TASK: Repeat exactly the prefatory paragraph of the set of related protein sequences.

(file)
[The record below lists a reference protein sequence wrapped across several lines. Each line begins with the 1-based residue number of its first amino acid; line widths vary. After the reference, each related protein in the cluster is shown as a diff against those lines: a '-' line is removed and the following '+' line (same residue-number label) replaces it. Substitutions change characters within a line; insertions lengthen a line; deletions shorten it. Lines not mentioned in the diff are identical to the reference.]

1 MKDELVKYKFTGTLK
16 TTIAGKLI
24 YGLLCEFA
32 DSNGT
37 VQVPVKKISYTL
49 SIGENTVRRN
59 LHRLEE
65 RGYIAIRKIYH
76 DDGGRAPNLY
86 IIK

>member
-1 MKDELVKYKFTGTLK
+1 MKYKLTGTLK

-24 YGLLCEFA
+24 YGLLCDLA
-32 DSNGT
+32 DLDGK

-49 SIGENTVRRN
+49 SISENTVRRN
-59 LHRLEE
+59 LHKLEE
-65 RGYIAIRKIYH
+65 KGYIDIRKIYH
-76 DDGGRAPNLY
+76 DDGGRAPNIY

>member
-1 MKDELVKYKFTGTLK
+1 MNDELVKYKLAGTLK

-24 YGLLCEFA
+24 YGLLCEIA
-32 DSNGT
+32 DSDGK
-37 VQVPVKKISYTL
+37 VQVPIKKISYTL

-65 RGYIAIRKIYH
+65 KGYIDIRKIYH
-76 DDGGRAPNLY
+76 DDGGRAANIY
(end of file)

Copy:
[The record below lists a reference protein sequence wrapped across several lines. Each line begins with the 1-based residue number of its first amino acid; line widths vary. After the reference, each related protein in the cluster is shown as a diff against those lines: a '-' line is removed and the following '+' line (same residue-number label) replaces it. Substitutions change characters within a line; insertions lengthen a line; deletions shorten it. Lines not mentioned in the diff are identical to the reference.]